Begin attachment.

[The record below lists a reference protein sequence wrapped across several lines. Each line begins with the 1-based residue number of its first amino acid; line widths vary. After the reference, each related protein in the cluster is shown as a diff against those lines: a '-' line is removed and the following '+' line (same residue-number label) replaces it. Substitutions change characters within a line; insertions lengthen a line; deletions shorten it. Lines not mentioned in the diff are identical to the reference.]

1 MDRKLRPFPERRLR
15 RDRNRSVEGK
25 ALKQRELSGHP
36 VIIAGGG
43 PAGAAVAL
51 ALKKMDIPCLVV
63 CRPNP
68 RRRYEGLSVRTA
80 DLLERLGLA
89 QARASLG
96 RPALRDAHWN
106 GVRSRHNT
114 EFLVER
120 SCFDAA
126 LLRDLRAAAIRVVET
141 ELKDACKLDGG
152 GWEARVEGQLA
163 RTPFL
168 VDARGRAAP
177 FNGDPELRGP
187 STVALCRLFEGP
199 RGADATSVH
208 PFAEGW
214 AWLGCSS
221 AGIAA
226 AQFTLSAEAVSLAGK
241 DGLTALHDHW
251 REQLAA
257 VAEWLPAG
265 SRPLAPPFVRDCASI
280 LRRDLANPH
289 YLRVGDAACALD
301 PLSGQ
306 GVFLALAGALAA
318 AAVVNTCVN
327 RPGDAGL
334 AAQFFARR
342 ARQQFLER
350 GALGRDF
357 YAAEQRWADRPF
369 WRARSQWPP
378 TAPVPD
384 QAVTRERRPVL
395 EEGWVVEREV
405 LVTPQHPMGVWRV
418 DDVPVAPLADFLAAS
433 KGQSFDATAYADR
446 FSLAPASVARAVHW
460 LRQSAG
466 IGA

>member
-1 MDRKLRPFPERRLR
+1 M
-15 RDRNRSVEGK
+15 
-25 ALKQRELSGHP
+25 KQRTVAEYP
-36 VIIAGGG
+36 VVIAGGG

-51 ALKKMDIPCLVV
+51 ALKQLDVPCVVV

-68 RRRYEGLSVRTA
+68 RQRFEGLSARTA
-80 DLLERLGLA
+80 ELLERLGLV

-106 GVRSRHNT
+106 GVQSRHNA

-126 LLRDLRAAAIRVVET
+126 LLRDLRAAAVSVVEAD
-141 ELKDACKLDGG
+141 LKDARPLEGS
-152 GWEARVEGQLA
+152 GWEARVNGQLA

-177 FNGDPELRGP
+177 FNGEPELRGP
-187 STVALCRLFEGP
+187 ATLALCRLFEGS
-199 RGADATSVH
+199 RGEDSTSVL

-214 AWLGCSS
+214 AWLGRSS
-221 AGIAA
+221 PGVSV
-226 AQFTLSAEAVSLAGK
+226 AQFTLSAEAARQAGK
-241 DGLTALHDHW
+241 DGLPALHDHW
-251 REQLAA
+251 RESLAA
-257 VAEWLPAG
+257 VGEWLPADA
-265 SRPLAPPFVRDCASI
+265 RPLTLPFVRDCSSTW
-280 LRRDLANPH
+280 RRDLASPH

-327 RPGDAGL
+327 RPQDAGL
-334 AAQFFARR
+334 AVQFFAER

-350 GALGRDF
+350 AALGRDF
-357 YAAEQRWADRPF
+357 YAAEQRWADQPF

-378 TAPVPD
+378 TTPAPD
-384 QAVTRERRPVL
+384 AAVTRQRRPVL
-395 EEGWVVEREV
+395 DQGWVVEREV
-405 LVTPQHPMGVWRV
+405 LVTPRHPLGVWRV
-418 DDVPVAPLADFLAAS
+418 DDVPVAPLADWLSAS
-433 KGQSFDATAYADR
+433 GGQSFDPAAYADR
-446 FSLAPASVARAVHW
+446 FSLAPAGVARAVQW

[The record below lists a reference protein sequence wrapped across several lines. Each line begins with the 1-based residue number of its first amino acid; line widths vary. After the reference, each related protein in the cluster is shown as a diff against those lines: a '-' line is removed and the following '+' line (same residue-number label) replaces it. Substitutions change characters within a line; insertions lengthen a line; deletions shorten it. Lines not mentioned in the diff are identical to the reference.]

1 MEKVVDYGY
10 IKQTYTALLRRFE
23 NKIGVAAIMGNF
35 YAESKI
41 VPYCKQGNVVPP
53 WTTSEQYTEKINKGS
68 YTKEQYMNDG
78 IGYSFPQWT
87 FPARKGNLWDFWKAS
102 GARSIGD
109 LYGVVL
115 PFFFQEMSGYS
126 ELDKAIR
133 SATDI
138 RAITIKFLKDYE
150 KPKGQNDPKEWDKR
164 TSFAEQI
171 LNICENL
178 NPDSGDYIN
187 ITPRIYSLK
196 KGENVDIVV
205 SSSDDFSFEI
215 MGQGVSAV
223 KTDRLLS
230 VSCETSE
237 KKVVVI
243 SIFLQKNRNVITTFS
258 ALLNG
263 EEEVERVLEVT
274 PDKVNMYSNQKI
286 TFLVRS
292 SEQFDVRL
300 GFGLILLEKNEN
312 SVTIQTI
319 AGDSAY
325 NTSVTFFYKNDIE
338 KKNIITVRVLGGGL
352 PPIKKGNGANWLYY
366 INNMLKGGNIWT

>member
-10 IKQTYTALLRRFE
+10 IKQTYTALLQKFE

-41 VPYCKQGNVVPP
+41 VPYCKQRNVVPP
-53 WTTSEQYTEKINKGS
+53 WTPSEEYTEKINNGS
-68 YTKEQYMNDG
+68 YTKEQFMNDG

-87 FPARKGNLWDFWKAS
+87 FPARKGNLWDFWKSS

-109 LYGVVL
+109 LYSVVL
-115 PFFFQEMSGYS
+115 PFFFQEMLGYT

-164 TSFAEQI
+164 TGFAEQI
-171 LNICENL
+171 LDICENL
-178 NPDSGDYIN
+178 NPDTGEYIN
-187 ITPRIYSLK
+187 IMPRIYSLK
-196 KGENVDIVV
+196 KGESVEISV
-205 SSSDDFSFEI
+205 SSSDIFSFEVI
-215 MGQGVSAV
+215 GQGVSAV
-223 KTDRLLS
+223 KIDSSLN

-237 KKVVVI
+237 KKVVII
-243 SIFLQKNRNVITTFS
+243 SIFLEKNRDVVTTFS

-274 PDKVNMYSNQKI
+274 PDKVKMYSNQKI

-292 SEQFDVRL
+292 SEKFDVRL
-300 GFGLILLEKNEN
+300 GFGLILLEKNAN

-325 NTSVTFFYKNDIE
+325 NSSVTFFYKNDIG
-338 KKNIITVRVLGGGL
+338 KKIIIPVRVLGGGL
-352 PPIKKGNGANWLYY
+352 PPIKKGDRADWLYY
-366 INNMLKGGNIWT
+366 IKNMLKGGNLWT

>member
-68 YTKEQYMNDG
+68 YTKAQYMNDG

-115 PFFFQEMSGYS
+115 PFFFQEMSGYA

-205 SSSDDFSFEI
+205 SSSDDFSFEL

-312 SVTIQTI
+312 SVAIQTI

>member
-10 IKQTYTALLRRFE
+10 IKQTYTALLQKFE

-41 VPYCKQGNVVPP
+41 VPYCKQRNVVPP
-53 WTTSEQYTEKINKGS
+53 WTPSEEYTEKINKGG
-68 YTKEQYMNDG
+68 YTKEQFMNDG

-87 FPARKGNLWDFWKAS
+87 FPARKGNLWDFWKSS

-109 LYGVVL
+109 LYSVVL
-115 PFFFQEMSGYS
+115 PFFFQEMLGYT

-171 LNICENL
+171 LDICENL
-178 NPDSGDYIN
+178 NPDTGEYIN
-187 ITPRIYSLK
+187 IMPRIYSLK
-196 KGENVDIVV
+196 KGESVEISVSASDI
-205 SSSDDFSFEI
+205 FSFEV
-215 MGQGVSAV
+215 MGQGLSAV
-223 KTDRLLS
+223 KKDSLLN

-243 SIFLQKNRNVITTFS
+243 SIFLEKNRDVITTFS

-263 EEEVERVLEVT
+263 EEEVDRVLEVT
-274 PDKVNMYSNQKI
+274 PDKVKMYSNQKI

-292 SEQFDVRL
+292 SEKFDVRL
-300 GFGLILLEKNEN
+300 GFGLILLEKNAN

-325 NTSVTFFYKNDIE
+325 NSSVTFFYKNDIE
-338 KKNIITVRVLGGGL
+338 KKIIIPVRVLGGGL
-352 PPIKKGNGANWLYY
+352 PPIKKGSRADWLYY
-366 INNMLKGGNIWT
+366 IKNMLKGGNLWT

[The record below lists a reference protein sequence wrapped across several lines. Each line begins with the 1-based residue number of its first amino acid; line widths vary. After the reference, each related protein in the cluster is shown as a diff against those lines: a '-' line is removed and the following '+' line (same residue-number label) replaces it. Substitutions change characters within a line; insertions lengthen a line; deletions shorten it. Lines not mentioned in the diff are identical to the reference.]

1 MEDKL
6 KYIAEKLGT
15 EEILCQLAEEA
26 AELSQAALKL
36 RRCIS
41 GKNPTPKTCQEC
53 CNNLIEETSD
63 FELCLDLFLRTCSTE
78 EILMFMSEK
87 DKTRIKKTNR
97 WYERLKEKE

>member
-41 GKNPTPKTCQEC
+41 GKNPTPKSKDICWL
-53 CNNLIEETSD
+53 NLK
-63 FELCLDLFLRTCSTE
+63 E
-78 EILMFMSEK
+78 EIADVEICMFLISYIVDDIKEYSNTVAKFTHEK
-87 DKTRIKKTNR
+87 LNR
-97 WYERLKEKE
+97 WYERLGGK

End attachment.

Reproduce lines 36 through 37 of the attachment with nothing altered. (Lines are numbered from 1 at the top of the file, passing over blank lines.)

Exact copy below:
318 AAVVNTCVN
327 RPGDAGL